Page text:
Angus Convention gave cattlemen competition and perspective about the beef carcass
by Morgan Marley
November 18, 2019
Deep in the heart of cattle country, ranchers make a lot of decisions. Which bulls will best complement my cows’ genetics? When should we ship calves? Should I retain ownership?
In environments where cattle thrive, people don’t typically crowd the landscape. Like the old saying, “out of sight, out of mind,” the beef marketer and consumer are not always top of mind with producers.
For the second year, Angus Convention had meat on display for all to see, along with a meat judging contest. The temptation of friendly competition goes deeper than pure entertainment.
“Not very often do producers have exposure to the actual end product outside of what they consume themselves,” said Clint Walenciak, director of packing for the Certified Angus Beef ® (CAB®) brand. “Having it on display is a conversation starter; they see what is going on with the brand and ways they can tie to it with what they do.”
Opening up dialogue about CAB gets cattlemen thinking about the decisions they make on the ranch and how those affect consumers. Ultimately, every CAB steak starts at the registered purebred level.
“Seedstock breeders are the ones responsible for putting those key carcass genetics out into the marketplace to be propagated,” Walenciak said. “It all starts with them—and getting them to understand that quality continues to be so important moving forward, given the demand for higher quality beef that we see today.”
Genetics are only half of the equation for getting an animal to meet the 10 CAB carcass specifications. Genetics must be balanced and managed carefully to be maintained all the way to the packer.
“Think about the Prime grade for example,” Walenciak said, “just because we’ve now achieved essentially an 8% Prime grade compared to 2% Prime 20 years ago. There’s still pent up demand for that kind of high-quality product.”
On the trade show floor ranchers could find the Colorado State University meat trailer. It wasn’t about learning how to cut meat, but more emphasizing how the added marbling in a CAB carcass adds value to items like the chuck or the round, even compared to USDA Choice.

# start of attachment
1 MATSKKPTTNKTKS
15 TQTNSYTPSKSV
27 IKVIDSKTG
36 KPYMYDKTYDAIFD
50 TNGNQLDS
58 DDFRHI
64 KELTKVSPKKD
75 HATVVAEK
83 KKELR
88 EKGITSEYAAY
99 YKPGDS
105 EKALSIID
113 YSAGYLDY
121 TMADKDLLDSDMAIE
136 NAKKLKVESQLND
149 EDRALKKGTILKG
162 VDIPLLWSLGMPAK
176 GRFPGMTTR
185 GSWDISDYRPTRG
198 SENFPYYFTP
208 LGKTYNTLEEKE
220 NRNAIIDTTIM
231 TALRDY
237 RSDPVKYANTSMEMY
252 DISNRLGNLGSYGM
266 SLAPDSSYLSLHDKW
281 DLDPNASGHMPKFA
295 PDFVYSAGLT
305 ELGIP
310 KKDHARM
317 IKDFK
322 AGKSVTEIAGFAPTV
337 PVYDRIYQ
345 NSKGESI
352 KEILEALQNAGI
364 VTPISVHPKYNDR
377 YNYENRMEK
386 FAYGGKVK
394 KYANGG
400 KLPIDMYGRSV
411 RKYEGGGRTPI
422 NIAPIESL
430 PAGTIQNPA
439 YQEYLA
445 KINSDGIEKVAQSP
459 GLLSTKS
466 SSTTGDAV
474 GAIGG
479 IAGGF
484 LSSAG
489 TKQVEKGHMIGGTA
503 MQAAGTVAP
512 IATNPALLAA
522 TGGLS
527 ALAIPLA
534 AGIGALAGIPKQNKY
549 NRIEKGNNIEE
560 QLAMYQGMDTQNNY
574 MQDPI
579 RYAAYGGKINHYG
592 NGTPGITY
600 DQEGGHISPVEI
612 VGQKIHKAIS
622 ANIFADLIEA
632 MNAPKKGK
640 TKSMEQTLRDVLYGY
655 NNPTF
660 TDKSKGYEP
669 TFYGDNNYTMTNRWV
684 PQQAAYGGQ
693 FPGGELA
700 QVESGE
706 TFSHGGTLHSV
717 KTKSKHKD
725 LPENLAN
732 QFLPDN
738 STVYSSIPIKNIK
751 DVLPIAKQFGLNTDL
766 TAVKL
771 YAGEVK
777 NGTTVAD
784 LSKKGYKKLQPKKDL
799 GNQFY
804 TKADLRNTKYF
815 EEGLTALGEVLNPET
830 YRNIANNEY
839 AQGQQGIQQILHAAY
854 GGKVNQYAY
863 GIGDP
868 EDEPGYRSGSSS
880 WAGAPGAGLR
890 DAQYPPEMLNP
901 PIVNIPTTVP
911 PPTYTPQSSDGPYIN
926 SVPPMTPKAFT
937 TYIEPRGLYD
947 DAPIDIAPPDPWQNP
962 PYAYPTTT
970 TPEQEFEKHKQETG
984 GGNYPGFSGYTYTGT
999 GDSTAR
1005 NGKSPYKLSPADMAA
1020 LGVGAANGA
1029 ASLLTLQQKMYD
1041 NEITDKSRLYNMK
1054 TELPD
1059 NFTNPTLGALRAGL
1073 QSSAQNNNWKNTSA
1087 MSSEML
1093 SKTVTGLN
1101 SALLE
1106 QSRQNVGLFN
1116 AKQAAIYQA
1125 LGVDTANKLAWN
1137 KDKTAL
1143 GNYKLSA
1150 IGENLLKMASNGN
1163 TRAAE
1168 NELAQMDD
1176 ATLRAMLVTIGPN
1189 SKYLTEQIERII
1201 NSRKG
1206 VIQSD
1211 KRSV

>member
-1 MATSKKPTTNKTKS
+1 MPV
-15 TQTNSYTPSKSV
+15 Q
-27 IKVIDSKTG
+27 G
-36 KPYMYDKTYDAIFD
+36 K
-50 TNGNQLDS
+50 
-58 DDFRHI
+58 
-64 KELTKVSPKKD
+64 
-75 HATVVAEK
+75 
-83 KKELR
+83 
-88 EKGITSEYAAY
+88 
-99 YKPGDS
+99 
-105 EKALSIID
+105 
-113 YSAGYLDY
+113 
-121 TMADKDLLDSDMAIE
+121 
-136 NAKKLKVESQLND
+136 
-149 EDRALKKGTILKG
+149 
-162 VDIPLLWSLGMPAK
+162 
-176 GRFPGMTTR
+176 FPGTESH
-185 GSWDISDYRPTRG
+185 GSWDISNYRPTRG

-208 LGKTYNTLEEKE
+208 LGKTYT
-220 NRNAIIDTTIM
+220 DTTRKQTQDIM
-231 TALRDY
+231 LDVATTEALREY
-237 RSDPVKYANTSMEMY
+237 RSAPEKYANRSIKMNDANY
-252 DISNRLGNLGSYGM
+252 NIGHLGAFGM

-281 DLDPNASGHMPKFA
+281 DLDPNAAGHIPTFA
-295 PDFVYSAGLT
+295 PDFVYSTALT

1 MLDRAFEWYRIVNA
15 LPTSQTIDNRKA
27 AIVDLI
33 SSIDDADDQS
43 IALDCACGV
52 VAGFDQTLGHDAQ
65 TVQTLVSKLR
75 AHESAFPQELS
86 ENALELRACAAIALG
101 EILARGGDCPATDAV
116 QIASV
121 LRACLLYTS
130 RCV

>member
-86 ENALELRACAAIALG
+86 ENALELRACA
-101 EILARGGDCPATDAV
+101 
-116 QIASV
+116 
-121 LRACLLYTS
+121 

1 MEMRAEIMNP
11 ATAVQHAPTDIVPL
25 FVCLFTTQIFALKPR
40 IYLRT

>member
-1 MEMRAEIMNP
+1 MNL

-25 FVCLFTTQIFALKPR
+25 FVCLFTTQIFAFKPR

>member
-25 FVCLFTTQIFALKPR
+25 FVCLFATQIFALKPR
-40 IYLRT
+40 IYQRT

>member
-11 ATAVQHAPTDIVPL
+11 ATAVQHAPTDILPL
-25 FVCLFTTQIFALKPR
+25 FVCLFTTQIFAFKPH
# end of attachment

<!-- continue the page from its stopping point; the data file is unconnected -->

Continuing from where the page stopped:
“Exposure to different cuts, like whole ribs, whole short loins or whole beef rounds gives the attendees an opportunity to see beef products in a form they typically don’t,” Walenciak said. “Something much larger than a steak or a roast that they would be more accustomed to.”
It was a time to share with producers what the brand teaches those who sell and prepare premium beef. Chefs, retailers and consumers provided perspective about the people behind the brand and how they use and enjoy it. Think “cooking techniques, understanding cuts and messaging.”
Anyone at the convention could participate in the meat judging contest, which let contestants directly compare varying grades of beef on four different cuts. Equally important was their opportunity to engage with and learn from those conducting the contest about what’s important. The kind of cattle they want on the ranch need not be different than what meat judgers rank at the top: high marbling with moderate to heavy muscle and not too much external fat.
Judging contest winners from the adult division were: first, Karen Mitteness; second, Patrick Doyle; and third, Andrew Stewart. In the senior division, first was Kallie Knott; second, Cutter Pohlman, and third, Sherrie Stokman. First place in the junior division was Colter Pohlman; second, Nico Donati; and third, Gemma Donati. This year, first place from the three categories won a hat of their choice from Greeley Hatworks. Second- and third-place winners received gift certificates to the CAB Black Hide Collection™.
“Don’t you think we’ve spent enough time focused on marbling?” That’s a question Walenciak gets a lot, and not always from people who have spent much time on it. Those who have focused on marbling know it doesn’t mean ignoring other areas.
To get past individual cases, Walenciak clarifies it: “For the industry as a whole?”
“No,” he’ll say with a nod to the market. There’s still a need to meet rising demand and keep advancing high-quality carcass traits.